Nevertheless, according to Southern Christmas historian Emyl Jenkins, the people of the South had a long tradition of celebrating the holiday as a popular festival to honor the birth of Christ. At a time when Christmas was slow coming to New England (Boston did not celebrate Christmas until 1856), Southerners had made it a legal holiday in most states beginning with Alabama, Arkansas and Louisiana in the 1830s. Southern communities and families observed the holiday with great enthusiasm. Included in these celebrations were distinctive regional customs such as the popular consumption of pork (over poultry); the broader use of almost anything green in nature for decorations besides holly, evergreens, and mistletoe; discharges of firearms; fireworks; and bonfires. These celebratory activities took place alongside more thoughtful observances of the Lord's nativity.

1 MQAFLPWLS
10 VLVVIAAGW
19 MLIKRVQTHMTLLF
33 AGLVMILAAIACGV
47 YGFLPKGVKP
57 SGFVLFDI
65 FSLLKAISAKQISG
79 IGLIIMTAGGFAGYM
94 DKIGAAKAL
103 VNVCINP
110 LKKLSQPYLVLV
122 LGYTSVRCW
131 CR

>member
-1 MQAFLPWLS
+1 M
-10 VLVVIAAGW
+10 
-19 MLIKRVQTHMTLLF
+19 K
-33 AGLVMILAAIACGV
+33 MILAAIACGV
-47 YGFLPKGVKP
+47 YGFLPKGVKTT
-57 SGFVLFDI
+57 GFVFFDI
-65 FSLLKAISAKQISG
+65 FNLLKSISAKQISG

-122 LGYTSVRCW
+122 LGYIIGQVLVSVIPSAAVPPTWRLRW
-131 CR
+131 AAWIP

It is probable that while most Baptists in the South before the Civil War largely downplayed the observance of Christmas in their churches, they participated in Christmas activities with their families and in their communities. These Baptists exercised their Christian liberty about special days that Paul cited in Romans 14:5-6 and found festive but temperate activities and customs to celebrate the birth of Christ.